With the release of a new version of Stephen Kings IT due in cinemas I thought I would return to the score for the original which was issued in 1990 and was the work of accomplished composer. conductor and arranger Richard Bellis, I recall having the score on a cassette tape many moons ago, in fact it was sent to me by the composer’s office to listen to and review in the days of the Goldsmith Society and their fanzine LEGEND. Of course, I replaced the very worn out cassette tape with a shiny new Compact disc when the score was re-issued in that format, it would have been re-miss of me not to. The score for IT, is I think one of the composers best works for cinema/TV, it evokes a tense and chilling atmosphere that was present within many of the more vintage movies from the 1960, s and prior to that. Bellis managed to conjure up a mood and a sound that was uncanny, in that it was melodic in a strange kind of way and was in the same instant sinister and unsettling. I must admit that I did not see the movie for some time after listening to the score, so could only imagine the horrors that might be unfolding to the composers pulsating score. The work is a fusion of both symphonic and synthetic, at times sounding not unlike the works of Goldsmith and Williams, but there is also an originality running throughout the work, which is achieved via cleverly done orchestration and utilisation of solo instruments at key points within the soundtrack. The composer makes affective use of solo piano for example, giving the listener at least a few moments respite from the sinister and virulent passages that make up most of the score, this is as one would expect an edgy and jumpy work, and after seeing the movie after hearing the score I must say the music compliments, supports and elevates the scenarios unfolding on screen wonderfully. It is difficult to review a score that many collectors are all acquainted with already, but to say that IT was a landmark score for Bellis is an understatement, and to also say that this is a must have release is also understated. I love the way in which the composer fuses both electronic with conventional instrumentation, the two mediums blending and entwining to create a soundtrack of high quality and a work that is theme laden throughout, yes, it is a score for a horror movie, but the composer also infuses a more melancholy and lighter side into the proceedings, so it’s not all non-stop crash bang wallop.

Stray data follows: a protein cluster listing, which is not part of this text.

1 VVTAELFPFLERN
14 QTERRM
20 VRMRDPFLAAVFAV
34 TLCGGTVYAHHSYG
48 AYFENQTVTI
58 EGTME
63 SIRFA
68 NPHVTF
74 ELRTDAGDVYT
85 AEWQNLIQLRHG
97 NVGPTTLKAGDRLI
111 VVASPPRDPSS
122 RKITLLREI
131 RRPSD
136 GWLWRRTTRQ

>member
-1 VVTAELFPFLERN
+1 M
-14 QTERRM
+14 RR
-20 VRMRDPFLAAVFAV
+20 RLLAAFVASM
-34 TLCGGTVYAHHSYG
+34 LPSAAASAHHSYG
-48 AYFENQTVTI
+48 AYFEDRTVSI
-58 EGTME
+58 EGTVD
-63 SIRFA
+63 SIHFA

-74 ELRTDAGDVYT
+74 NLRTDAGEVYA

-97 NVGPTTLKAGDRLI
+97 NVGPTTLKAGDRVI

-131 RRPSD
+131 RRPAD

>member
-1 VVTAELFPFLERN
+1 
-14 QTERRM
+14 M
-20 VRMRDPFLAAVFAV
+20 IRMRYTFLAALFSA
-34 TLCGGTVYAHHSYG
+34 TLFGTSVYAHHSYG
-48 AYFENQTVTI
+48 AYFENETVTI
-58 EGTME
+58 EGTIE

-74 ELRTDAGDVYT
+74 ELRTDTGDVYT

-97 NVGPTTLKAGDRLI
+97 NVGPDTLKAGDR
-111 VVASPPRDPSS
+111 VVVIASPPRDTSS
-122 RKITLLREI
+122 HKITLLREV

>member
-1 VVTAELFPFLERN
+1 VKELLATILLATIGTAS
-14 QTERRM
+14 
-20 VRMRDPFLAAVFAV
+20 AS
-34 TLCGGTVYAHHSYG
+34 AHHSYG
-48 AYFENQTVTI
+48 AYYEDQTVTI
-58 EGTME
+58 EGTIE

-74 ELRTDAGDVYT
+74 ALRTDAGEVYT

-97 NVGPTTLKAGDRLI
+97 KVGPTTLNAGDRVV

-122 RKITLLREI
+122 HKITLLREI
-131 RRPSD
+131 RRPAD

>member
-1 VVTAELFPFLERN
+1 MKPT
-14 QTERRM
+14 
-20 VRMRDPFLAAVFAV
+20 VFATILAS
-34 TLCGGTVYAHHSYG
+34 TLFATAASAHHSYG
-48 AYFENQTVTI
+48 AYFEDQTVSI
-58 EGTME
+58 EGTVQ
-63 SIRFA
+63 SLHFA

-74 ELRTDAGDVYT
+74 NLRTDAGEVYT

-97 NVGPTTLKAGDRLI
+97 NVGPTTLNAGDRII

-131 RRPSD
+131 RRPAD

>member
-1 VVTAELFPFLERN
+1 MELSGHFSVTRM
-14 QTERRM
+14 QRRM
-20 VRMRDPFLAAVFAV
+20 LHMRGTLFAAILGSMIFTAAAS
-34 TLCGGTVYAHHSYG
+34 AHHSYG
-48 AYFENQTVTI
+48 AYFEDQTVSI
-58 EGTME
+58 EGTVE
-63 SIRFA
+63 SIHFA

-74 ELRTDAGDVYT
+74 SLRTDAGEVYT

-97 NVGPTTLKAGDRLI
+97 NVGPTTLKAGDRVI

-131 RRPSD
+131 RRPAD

One of my favourite cues is THE SPIDERS WEB which certainly pulls out all the stops and goes for the full on scare the hell out you approach with no holds barred, but saying this it still remains structured and thematic, again I have to say it reminds me of music from horror movies of many moons ago, as in Hammer or AIP movies from the 1960,s and 70,s. Strings combine with percussion and brass to launch head on and unrelenting into a frenzy of sounds that conjure up all sorts of horrors and scenarios. It is a score that I would recommend to any film music collector, a wonderfully written soundtrack that stands on its own away from the frightening images it was penned for and is also an affective and effecting background to a film that still brings forth foreboding and night mares. The Intrada 2 disc set is a treat for the ears, go order it now.

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